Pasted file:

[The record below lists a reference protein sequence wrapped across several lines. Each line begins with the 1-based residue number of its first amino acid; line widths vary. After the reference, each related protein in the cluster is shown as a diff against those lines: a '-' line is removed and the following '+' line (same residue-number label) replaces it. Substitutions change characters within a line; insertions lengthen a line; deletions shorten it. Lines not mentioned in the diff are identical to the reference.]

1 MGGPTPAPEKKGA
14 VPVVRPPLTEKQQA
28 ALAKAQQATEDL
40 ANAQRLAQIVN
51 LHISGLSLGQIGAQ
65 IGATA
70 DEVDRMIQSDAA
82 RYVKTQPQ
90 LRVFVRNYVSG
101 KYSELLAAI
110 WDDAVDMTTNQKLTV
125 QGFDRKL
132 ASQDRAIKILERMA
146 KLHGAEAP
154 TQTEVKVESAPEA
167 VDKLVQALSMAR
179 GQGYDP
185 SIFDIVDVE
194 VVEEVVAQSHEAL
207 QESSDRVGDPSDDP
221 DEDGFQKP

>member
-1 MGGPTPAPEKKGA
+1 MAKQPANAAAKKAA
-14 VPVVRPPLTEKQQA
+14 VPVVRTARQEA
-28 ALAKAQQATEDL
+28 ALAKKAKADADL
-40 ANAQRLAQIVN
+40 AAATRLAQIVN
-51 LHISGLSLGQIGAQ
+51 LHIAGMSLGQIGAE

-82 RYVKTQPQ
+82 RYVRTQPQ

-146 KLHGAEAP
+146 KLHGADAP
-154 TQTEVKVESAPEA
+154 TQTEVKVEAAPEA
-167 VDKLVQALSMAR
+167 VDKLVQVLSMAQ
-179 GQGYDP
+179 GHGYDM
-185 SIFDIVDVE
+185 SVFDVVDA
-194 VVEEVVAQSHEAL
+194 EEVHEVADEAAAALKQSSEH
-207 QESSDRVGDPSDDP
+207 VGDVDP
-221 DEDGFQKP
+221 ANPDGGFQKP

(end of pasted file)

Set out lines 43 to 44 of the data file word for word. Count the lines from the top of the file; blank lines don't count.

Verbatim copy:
+179 GHGYDM
-185 SIFDIVDVE